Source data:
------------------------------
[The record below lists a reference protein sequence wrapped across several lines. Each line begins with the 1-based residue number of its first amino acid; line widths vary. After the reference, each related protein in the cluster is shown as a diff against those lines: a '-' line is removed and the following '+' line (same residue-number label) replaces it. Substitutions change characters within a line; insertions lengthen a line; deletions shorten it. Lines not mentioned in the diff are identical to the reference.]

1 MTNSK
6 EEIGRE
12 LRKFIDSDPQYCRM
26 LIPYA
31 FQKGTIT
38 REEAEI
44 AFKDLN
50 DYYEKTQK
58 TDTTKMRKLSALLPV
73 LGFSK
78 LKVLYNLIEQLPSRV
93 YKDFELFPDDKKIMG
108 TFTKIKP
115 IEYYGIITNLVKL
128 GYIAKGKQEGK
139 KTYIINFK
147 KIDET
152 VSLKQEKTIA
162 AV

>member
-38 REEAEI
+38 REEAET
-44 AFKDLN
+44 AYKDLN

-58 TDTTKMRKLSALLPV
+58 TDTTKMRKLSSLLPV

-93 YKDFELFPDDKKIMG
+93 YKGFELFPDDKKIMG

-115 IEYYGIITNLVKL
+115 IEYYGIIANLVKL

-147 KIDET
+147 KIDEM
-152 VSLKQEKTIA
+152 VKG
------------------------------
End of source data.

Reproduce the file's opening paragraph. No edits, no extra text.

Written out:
[The record below lists a reference protein sequence wrapped across several lines. Each line begins with the 1-based residue number of its first amino acid; line widths vary. After the reference, each related protein in the cluster is shown as a diff against those lines: a '-' line is removed and the following '+' line (same residue-number label) replaces it. Substitutions change characters within a line; insertions lengthen a line; deletions shorten it. Lines not mentioned in the diff are identical to the reference.]